Climate change is having detrimental effects on children's health as an increasing number of infants are born preterm, presenting to hospital, and experiencing respiratory disease, putting society's most vulnerable at greater risk of death.

New research by an Australian team of scientists reviewing 163 health studies from across the world reveals an extremely troubling picture of how childhood health measures have already worsened as a result of climate change, which shows no sign of abating anytime soon.

An estimated 600 million people currently live in areas that expose them to temperatures outside of what's considered ideal for humans, and scientists predict that number will rise to 3 billion people by the end of the century.

That's bad news, given that the new research found temperature extremes associated with climate change have raised the risk of preterm birth to 60 percent on average.

The study also reports that an increase in airborne particles and allergens from climate events like wildfires, droughts, and irregular seasons is having a substantial impact on respiratory disease and perinatal outcomes.

world map with morbities caused by pollution and temperatures
Climate change impacts on children's health based on geographic location. (Flinders University)

Corey Bradshaw, a global ecologist from Flinders University in Australia, is concerned climate change could cause lifelong complications for millions of children around the world.

"We've crunched the data to show how certain types of future weather events will worsen particular medical issues in the population," he says.

"We identified many direct links between climate change and child health, the strongest of which was a 60 percent increased risk on average of preterm birth from exposure to temperature extremes."

Perinatal outcomes were shown to be impacted by temperature changes in 39 of the papers that Bradshaw and colleagues reviewed. Preterm birth was reported in 29 of these studies, making it the most common outcome associated with either exposure to temperature extremes or increases in ambient temperatures. But other studies also reported effects such as low birth weight, gestational age changes, premature membrane rupture and even pregnancy loss.

While temperature extremes had the greatest impact on child health, 16 of the 20 studies investigating the impact of air pollutants found they had at least some effect on child health outcomes.

Air pollution had a significant impact on respiratory diseases. For instance, at least seven different studies reported that increased concentrations of airborne particles coincided with a rise in the number of children presenting to hospital emergency departments with respiratory issues. Four of these studies specifically investigated pollution from wildfire smoke, which we are now inhaling more often than ever.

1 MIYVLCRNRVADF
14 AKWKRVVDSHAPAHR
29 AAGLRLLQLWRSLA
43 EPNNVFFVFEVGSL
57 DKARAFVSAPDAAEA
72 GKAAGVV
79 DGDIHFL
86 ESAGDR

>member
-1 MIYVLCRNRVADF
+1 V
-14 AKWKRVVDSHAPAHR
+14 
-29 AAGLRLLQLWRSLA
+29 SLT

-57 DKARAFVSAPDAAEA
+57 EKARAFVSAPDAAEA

"The children's health issues we identified depend on weather extremes – cold extremes give rise to respiratory diseases, while drought and extreme rainfall can result in stunted growth for a population," the authors write.

"Given that climate influences childhood disease, social and financial costs will continue to rise as climate change progresses, placing increasing pressure on families and health services."

circule graph displaying moderating factors on child mortality
Main findings regarding relationships between climate change and child health with most important moderating factors. Arrow width indicates relative effect size of climate factor. (Weeda et al., Science of The Total Environment, 2024)

As the researchers point out, low- and middle-income countries are underrepresented in the research. So this bleak picture might actually be an under-estimation of how bad things are really getting, because most of the studies analyzed were conducted in high-income countries where children are better protected from the worst impacts of climate change.

According to the researchers, the key factors protecting children from the threat climate change poses to their health are economic stability and strength, access to quality healthcare, adequate infrastructure, and food security.

"Climate change is universal and adversely affecting all countries and people, and we must prepare societies for mounting threats to child health," says medical scientist Lewis Weeda from the University of Western Australia.

"The development of public health policies to counter these climate-related diseases, alongside efforts to reduce anthropogenic climate change, must be addressed if we are to protect current and future children."

This research has been published in Science of the Total Environment.